SB214 – Kneecapping Your Solar Power Plans Skip to content

SB214 – Kneecapping Your Solar Power Plans

3 min read

Thinking of getting solar for your home? Want to sell the excess solar power to your local utility? Then you’d better pay attention to SB214, or you might find yourself shelling out more than you save – or even breaking the law.

This bill, sponsored by Senator Jared Carpenter, would put significant limits on the use of net-metered solar power in Kentucky. (Net metering is when you get charged for the net amount of energy you use: what you take from the grid minus what you give back.) It is not surprising that Senator Carpenter is the one sponsoring this bill, since in his last election 17% of his campaign donations came from energy PACs and executives. It is also not surprising that ALEC and the Koch Brothers are behind many bills like this one.

Knowing that the utility companies (no friends of solar), the Koch brothers, and ALEC are in favor of bills like this should make you want to learn more, just as self-protection. For our Kentucky let’s-kill-solar bill, here are the specifics:

  • Raises the cap on consumer net-metered systems from 30kw to 1,000kw. (This is a GOOD thing—one of the few good points in the bill—as our previous cap was 30kw.)
  • Limits the total amount of net-metered capacity to 1% of the utility’s peak capacity overall. After that, the utility may decide to not let any other homes participate in net-metering. So, if you are too late to put solar power on your house, too bad for you.
  • Ensures the same rates for net-metering homes as non-net-metering homes only through July of this year. After that? Whatever rates the traffic will bear. Meant to make you think twice about installing solar power panels.
  • GET THIS: Says that the utility may charge you for the cost of maintaining the grid at whatever rate they choose, with no comparison to what they charge homes around you that aren’t using solar. (“Nice little solar array you’ve got there. Too bad we have to charge you three times as much for your electricity as your neighbor without solar.”) This is, in our opinion, one of the worst provisions of the bill.
  • Says that the customer applying for net-metering must use the electricity they produce for only their own consumption. This sounds reasonable, until you realize that this means that apartment building owners, for example, cannot install solar and share the credits with their tenants. You can’t share your generated electricity with your neighbor, either.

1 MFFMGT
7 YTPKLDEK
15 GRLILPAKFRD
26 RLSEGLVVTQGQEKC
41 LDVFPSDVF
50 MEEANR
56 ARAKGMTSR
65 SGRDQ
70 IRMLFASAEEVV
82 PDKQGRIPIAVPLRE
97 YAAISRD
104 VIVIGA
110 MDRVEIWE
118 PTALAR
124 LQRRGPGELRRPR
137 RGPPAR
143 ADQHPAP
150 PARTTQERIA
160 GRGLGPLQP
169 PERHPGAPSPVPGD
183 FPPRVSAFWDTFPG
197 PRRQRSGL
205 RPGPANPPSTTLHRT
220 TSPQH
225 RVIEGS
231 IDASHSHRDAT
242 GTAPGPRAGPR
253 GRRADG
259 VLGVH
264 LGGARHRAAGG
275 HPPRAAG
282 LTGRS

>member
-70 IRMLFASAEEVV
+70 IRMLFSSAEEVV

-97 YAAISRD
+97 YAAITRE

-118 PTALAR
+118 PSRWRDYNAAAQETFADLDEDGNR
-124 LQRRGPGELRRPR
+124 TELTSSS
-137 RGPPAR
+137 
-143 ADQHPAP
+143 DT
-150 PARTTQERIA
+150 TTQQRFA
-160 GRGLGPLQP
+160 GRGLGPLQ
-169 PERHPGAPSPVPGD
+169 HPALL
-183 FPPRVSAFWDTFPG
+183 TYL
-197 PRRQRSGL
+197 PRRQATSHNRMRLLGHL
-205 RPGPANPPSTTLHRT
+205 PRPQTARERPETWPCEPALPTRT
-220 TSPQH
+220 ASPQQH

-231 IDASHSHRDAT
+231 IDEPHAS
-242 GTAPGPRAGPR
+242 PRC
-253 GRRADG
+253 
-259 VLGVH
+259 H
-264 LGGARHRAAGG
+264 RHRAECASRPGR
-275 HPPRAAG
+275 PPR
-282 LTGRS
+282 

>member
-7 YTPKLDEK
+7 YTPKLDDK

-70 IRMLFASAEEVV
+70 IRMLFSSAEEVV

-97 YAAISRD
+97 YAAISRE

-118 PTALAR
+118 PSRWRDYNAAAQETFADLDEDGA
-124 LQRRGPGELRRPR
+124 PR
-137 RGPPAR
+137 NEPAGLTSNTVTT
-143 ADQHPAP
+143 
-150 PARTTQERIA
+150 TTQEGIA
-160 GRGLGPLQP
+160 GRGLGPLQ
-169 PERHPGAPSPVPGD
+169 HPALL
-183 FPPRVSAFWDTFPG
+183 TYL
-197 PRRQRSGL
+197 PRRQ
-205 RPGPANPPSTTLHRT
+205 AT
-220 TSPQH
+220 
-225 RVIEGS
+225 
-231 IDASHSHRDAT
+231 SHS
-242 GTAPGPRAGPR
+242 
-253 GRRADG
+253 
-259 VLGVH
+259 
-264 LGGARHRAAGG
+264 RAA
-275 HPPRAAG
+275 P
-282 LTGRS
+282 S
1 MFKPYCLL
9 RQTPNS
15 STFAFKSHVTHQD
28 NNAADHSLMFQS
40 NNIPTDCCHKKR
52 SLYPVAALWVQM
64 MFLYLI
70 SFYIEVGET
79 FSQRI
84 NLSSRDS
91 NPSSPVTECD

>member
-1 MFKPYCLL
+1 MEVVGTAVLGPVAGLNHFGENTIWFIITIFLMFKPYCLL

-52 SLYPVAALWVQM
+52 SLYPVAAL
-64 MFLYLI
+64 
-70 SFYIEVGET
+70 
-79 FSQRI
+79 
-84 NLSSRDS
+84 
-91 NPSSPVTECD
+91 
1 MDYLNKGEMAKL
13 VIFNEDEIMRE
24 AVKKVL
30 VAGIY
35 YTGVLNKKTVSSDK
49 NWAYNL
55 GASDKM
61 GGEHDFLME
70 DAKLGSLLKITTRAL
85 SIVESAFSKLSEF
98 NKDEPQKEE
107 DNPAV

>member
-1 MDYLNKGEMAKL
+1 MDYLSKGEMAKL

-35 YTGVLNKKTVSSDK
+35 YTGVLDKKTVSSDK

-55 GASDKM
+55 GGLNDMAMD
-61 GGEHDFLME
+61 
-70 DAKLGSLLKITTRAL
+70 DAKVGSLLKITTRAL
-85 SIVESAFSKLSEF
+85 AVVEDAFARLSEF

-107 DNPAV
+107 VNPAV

It also prevents local communities from installing solar arrays and sharing the generated electricity, such as some East Kentucky communities could do on top of their strip-mined mountains.
  • Says that if the utility or the utility commission later changes the type of equipment needed to do net metering, YOU will have to pay all the costs.
  • Says that all the metering must be done through one meter, and one meter only, on a customer’s premises. This prevents farmers from having electrical service at a barn and at a home, and using the power generated by the barn solar power array to offset the home’s usage.

Look, electrical utilities have a hard dilemma facing them. Currently, the cost of maintaining the grid and the cost of producing electricity are combined into one rate. So, if an entire community got excited on solar and produced more than they consumed, the utility would still be stuck with the costs of maintaining the poles and lines and generators and monitors, so that electricity would be available when the solar wasn’t doing enough. This problem needs to be addressed, because we need a healthy grid as well as more solar.

But instead of actually addressing the root problem, this bill just tries to get rid of solar by making it difficult, confusing, and ultimately more expensive than non-solar. This is a bad bill, meant to protect big utilities at the expense of homeowners, communities, and the our environment. It should be rejected, and a multi-interest group put together to address both the need for more renewables AND the need for a well-maintained power grid.


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